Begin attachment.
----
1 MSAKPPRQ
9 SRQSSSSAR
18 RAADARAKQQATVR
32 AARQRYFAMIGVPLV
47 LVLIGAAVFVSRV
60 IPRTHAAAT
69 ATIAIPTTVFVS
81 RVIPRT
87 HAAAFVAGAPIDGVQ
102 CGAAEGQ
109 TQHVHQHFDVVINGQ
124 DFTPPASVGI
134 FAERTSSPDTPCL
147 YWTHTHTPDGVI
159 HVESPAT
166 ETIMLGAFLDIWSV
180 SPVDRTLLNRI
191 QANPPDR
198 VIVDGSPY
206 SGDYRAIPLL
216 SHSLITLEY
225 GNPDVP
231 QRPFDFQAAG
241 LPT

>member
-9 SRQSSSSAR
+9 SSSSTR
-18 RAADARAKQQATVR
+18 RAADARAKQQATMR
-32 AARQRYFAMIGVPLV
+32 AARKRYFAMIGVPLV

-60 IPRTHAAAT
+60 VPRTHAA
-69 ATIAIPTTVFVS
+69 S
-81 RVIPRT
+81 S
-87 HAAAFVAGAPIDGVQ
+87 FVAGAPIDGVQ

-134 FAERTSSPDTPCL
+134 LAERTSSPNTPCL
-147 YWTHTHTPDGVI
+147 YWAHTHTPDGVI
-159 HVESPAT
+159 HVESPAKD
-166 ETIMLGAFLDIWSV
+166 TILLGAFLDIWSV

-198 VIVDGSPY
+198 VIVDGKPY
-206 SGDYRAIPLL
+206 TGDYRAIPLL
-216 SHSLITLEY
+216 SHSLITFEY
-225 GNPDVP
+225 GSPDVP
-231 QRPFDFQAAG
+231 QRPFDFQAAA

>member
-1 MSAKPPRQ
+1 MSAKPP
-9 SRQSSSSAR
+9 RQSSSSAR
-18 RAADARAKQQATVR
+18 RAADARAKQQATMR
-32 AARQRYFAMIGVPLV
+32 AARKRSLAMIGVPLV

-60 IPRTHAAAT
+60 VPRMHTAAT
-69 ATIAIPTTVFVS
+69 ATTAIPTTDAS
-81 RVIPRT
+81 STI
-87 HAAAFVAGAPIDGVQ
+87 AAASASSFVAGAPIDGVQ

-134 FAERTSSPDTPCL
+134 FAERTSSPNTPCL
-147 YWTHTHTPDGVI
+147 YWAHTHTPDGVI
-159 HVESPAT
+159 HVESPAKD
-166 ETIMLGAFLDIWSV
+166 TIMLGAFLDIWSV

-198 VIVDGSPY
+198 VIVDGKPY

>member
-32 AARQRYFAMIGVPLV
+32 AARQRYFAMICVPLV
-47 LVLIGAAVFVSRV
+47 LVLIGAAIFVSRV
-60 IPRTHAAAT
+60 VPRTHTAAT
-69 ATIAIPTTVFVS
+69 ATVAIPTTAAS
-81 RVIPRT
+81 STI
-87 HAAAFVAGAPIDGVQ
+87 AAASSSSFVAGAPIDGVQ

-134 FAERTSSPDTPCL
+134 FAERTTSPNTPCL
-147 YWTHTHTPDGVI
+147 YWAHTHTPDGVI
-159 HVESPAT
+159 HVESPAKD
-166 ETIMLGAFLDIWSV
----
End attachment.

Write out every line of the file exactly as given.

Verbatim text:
1 MSAKPPRQ
9 SRQSSSSAR
18 RAADARAKQQATVR
32 AARQRYFAMIGVPLV
47 LVLIGAAVFVSRV
60 IPRTHAAAT
69 ATIAIPTTVFVS
81 RVIPRT
87 HAAAFVAGAPIDGVQ
102 CGAAEGQ
109 TQHVHQHFDVVINGQ
124 DFTPPASVGI
134 FAERTSSPDTPCL
147 YWTHTHTPDGVI
159 HVESPAT
166 ETIMLGAFLDIWSV
180 SPVDRTLLNRI
191 QANPPDR
198 VIVDGSPY
206 SGDYRAIPLL
216 SHSLITLEY
225 GNPDVP
231 QRPFDFQAAG
241 LPT

>member
-9 SRQSSSSAR
+9 SSSSTR
-18 RAADARAKQQATVR
+18 RAADARAKQQATMR
-32 AARQRYFAMIGVPLV
+32 AARKRYFAMIGVPLV

-60 IPRTHAAAT
+60 VPRTHAA
-69 ATIAIPTTVFVS
+69 S
-81 RVIPRT
+81 S
-87 HAAAFVAGAPIDGVQ
+87 FVAGAPIDGVQ

-134 FAERTSSPDTPCL
+134 LAERTSSPNTPCL
-147 YWTHTHTPDGVI
+147 YWAHTHTPDGVI
-159 HVESPAT
+159 HVESPAKD
-166 ETIMLGAFLDIWSV
+166 TILLGAFLDIWSV

-198 VIVDGSPY
+198 VIVDGKPY
-206 SGDYRAIPLL
+206 TGDYRAIPLL
-216 SHSLITLEY
+216 SHSLITFEY
-225 GNPDVP
+225 GSPDVP
-231 QRPFDFQAAG
+231 QRPFDFQAAA

>member
-1 MSAKPPRQ
+1 MSAKPP
-9 SRQSSSSAR
+9 RQSSSSAR
-18 RAADARAKQQATVR
+18 RAADARAKQQATMR
-32 AARQRYFAMIGVPLV
+32 AARKRSLAMIGVPLV

-60 IPRTHAAAT
+60 VPRMHTAAT
-69 ATIAIPTTVFVS
+69 ATTAIPTTDAS
-81 RVIPRT
+81 STI
-87 HAAAFVAGAPIDGVQ
+87 AAASASSFVAGAPIDGVQ

-134 FAERTSSPDTPCL
+134 FAERTSSPNTPCL
-147 YWTHTHTPDGVI
+147 YWAHTHTPDGVI
-159 HVESPAT
+159 HVESPAKD
-166 ETIMLGAFLDIWSV
+166 TIMLGAFLDIWSV

-198 VIVDGSPY
+198 VIVDGKPY

>member
-32 AARQRYFAMIGVPLV
+32 AARQRYFAMICVPLV
-47 LVLIGAAVFVSRV
+47 LVLIGAAIFVSRV
-60 IPRTHAAAT
+60 VPRTHTAAT
-69 ATIAIPTTVFVS
+69 ATVAIPTTAAS
-81 RVIPRT
+81 STI
-87 HAAAFVAGAPIDGVQ
+87 AAASSSSFVAGAPIDGVQ

-134 FAERTSSPDTPCL
+134 FAERTTSPNTPCL
-147 YWTHTHTPDGVI
+147 YWAHTHTPDGVI
-159 HVESPAT
+159 HVESPAKD
-166 ETIMLGAFLDIWSV